The story is structured well, to its credit, and I was fan of certain pages were arranged with painted visages of Batwoman and Red Robin during their more emotional moments. That’s the kind of clever I was hoping from a Tynion and Barrows’ collab. But I still largely find this book to be a frustrating read, not because it’s terrible, but because it’s so close to being good that its flaws stick out more prominently.

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Alex: True enough, I agree that Tynion has a tendency to overwrite.  However, I’d hardly count him among the worst offenders, considering I’ve seen entire paragraphs in word balloons of The Walking Dead.  In addition, I honestly never thought the writing truly overstepped its bounds in Detective Comics #935.  I think Barrows would have been capable of expressing some of Tynion’s dialogue through visuals, but none of those moments were so egregious that I felt like my enjoyment of the book was lessened.

There aren’t many books among the Big Two’s catalogue that so effectively combine solid scriptwork and singularly gorgeous art.  Like you said, Barrows is a bonafide star when it comes to layouts, constantly trying new shapes and visual motifs across pages. Yet, even his most experimental ones– the panels on one page are arranged in the shape of the Batsymbol– are never hard to parse.  The painterly moments stand out as well, as they are generally the best examples of Tynion’s script working together with Barrows’ art.

Perhaps it’s just the English major in me that allows me to tolerate the number of words Tynion puts on the page. Looking over the book again, there certainly are a lot, but it never felt that way upon my initial read. I’d put this book in my solid buy camp– what does it need to get into yours, Kyle?  Does Tynion just need to loosen up a bit?

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Kyle: Yep, that’s basically all it boils down to. Let the art do the work at times and just tone it down on the big, long speeches. The book has a solid emotional core as you note, and there’s a lot to take advantage of – particularly that Steph and Tim thread which pulled on all my nostalgic strings. I haven’t given up hope yet! Interestingly, how funny is that both Action and Detective have mystery men running in the background? Hey, maybe it’s the Comedian? (I really gotta let this one go…)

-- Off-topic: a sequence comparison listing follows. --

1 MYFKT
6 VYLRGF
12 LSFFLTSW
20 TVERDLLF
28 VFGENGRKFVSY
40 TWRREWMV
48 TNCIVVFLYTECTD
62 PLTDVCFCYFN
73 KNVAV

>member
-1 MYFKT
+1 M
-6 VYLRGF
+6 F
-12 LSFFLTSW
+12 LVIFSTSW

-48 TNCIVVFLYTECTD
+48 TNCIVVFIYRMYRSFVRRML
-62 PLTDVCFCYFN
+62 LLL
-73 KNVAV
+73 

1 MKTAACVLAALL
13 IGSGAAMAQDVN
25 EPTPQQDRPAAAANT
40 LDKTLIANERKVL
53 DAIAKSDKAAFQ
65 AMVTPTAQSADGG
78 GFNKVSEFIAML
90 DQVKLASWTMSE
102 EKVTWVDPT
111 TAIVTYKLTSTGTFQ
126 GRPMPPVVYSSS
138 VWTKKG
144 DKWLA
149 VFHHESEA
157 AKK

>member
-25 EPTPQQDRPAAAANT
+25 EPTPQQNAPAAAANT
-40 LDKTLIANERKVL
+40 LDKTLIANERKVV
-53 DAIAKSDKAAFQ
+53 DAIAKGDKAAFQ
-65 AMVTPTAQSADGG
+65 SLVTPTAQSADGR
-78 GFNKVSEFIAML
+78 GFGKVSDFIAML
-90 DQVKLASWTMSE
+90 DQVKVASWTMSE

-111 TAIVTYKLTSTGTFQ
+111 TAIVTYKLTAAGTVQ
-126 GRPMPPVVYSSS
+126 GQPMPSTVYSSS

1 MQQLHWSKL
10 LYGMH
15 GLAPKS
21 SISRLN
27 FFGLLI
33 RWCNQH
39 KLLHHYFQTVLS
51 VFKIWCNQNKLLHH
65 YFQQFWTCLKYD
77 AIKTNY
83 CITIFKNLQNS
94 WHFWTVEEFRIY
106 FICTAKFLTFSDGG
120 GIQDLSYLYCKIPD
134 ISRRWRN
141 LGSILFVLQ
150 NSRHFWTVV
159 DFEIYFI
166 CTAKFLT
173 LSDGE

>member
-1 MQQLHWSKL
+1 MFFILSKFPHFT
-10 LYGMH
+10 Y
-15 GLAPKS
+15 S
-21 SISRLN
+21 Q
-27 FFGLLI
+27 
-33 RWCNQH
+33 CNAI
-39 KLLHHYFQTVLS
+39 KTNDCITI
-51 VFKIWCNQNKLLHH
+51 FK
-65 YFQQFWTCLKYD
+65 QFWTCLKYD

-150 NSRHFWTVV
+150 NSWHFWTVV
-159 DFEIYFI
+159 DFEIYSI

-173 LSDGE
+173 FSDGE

Alex: #WhoEditsTheEditorial?


Stay tuned throughout the day as we post reviews for The Flash #1, and Wonder Woman #1!

Comments

  1. Dave Carden says

    I really like James Tynion IV. His recent apocalyptic tales, Memetic and Cognetic, were great and I absolutely LOVED his Batma/TMNT cross over series. I’ve got to say, I disagree with you that he is too wordy in Detective. I’ll have to have another browse through to be sure, but it didn’t strike me as a “wordy” comic. That said, I don’t have a problem with wordy comics so long as the words are good…. and I though the dialogue in this was very good, keeping me filled in on what I needed to know as well as giving me insight into the characters.

    I think the artwork in this comic is brilliant. I too enjoyed the occasional painted portrait that seemed to pop up at emotive moments and really brought into focus thqat these “superheroes” are merely people beneath their cowls.

    Batwoman is the star of the show for me. I’ve never read any Batwoman before, but this has really sold me on her. She has a fantastic costume design, and were I a villain of Gotham, I’d be a lot more scared of her than Brcuie, I reckon.

    In short, I enjoyed this, I enjoyed the main Bat-title and I enjoyed Green Arrow. Looking forward to Snyder’s All-Star Batman. Well done DC. Thus far, the Rebirth is working well!